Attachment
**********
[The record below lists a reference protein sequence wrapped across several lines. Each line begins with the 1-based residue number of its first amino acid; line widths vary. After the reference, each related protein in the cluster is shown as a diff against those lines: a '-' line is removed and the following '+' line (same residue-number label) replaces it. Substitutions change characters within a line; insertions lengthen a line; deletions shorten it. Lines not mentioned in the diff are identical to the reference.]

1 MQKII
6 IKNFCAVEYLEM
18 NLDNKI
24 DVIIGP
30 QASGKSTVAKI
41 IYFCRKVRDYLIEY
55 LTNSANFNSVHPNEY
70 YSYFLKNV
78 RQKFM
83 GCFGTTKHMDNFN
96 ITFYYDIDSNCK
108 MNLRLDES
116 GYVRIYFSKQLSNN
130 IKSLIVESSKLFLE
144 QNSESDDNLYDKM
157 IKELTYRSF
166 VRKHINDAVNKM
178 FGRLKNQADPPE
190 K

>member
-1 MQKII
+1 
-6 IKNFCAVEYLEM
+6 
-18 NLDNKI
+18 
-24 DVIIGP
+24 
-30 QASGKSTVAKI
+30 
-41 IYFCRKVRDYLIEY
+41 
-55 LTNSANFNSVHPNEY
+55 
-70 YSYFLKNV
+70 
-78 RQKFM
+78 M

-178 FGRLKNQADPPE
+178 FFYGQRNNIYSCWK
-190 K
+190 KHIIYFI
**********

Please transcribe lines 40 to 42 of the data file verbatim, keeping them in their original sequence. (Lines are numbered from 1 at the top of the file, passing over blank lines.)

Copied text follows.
-178 FGRLKNQADPPE
+178 FFYGQRNNIYSCWK
-190 K